The Bodhisatta, called Rakkhita, was born in a wealthy brahmin family. He married, and then, having distributed all his wealth, became an ascetic with five hundred followers. During the rains, his disciples went to Benares and dwelt in the king's park, while Rakkhita stayed in the hermitage. At that time there was a great discussion going on among men as to what constituted auspiciousness, and Rakkhita's disciples, on being consulted, said that Rakkhita would solve the problem. They, therefore, went to Rakkhita's hermitage and asked him the question, which he answered in a series of eight verses. (The mangalas enumerated in these verses differ from those given in the Mangala Sutta). The disciples, having learnt the verses, returned to Benares, where they expounded them, thus setting all doubts at rest.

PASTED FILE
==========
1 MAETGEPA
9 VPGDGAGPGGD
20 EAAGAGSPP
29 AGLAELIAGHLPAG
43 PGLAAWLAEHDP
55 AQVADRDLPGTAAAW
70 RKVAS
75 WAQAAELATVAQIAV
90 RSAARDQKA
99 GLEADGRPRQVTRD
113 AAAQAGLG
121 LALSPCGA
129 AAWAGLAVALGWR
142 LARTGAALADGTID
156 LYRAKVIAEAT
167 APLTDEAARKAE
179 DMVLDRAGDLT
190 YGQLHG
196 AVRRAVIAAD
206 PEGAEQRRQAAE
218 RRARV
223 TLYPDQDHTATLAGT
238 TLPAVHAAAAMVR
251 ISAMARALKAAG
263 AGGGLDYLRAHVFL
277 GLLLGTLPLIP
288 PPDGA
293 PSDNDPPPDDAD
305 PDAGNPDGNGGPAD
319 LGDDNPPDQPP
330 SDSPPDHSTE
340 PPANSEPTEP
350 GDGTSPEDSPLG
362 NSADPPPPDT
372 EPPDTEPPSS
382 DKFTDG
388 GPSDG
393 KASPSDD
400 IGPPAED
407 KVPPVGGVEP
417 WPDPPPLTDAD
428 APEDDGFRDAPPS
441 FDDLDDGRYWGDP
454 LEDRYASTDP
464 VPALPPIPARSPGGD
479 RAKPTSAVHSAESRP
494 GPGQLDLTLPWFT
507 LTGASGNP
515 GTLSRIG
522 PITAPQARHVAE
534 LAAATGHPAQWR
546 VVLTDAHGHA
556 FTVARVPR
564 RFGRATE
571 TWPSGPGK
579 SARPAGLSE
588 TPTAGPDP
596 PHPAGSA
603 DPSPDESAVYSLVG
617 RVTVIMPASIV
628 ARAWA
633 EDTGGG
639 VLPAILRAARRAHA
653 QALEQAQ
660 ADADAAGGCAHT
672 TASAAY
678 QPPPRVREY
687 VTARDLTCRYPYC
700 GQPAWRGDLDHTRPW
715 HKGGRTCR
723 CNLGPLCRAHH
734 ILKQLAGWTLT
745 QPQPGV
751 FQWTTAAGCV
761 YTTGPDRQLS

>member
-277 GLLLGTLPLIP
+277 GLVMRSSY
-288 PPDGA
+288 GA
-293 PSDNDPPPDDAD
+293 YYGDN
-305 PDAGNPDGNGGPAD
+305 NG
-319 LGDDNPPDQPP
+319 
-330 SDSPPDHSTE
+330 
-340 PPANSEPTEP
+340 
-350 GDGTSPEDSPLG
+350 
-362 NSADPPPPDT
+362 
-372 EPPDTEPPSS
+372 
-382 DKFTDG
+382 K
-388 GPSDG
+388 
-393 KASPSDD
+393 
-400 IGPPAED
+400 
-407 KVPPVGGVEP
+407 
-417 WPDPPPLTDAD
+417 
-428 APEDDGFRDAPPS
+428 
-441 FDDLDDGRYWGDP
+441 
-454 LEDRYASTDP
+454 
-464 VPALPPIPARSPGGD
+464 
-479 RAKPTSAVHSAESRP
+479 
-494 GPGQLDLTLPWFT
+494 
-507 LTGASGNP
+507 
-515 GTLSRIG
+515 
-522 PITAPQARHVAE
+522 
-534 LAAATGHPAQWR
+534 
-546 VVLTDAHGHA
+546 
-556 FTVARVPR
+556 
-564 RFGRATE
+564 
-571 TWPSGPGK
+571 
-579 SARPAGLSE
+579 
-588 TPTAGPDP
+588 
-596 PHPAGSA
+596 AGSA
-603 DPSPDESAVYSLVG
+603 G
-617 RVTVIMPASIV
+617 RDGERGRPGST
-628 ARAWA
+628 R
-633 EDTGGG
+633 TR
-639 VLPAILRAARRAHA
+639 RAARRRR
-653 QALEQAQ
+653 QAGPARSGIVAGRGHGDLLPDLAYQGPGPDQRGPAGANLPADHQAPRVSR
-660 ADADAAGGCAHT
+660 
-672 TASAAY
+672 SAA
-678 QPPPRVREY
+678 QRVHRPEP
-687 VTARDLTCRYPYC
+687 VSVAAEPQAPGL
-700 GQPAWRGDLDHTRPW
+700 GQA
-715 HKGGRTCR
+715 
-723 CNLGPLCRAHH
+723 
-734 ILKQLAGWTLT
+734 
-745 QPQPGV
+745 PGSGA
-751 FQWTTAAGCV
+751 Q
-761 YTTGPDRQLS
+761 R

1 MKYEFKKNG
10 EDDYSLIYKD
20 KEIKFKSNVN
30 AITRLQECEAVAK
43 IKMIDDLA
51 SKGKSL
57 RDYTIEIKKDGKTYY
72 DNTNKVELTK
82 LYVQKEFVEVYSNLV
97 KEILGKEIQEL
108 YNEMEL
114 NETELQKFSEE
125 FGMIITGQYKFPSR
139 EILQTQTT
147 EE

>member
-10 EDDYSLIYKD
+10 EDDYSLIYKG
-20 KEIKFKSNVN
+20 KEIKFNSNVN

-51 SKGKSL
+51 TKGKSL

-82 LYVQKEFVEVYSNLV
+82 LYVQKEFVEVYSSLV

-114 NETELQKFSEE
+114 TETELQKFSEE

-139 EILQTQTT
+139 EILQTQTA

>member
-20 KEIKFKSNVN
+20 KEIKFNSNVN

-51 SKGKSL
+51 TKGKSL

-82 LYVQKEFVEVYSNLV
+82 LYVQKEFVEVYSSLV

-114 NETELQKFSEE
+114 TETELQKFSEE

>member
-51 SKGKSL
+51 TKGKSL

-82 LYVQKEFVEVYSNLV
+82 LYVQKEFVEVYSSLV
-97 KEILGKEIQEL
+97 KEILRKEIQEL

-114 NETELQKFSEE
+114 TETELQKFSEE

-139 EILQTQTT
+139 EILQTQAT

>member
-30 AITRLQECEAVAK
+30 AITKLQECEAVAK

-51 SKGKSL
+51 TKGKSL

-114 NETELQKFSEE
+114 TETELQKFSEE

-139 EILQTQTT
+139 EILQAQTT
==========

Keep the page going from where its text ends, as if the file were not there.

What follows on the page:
The story was related in reference to the preaching of the Mahāmangala Sutta. It happened that in Rājagaha there was a large assembly at the Santhāgāra, and a man rose and went out, saying, "This is a day of good omen." Some one, hearing this, inquired the meaning of "good omen." One said, "The sight of a lucky thing is a good omen." But this was denied, and then began the discussion on omens, which, in the end, was carried to Sakka, and referred by him to the Buddha.
The senior disciple of Rakkhita is identified with Sāriputta (J.iv.72 9).